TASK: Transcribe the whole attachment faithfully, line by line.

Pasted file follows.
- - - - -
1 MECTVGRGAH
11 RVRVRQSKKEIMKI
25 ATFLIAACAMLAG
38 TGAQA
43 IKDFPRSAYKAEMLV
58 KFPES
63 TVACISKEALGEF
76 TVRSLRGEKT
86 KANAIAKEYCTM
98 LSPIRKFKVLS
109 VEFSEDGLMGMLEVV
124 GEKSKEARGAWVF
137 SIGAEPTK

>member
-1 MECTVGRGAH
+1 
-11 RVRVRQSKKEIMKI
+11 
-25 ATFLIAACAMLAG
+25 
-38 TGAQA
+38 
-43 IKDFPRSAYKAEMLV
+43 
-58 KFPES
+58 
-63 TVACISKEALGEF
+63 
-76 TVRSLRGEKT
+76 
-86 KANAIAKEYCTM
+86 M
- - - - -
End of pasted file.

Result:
1 MECTVGRGAH
11 RVRVRQSKKEIMKI
25 ATFLIAACAMLAG
38 TGAQA
43 IKDFPRSAYKAEMLV
58 KFPES
63 TVACISKEALGEF
76 TVRSLRGEKT
86 KANAIAKEYCTM
98 LSPIRKFKVLS
109 VEFSEDGLMGMLEVV
124 GEKSKEARGAWVF
137 SIGAEPTK

>member
-1 MECTVGRGAH
+1 
-11 RVRVRQSKKEIMKI
+11 
-25 ATFLIAACAMLAG
+25 
-38 TGAQA
+38 
-43 IKDFPRSAYKAEMLV
+43 
-58 KFPES
+58 
-63 TVACISKEALGEF
+63 
-76 TVRSLRGEKT
+76 
-86 KANAIAKEYCTM
+86 M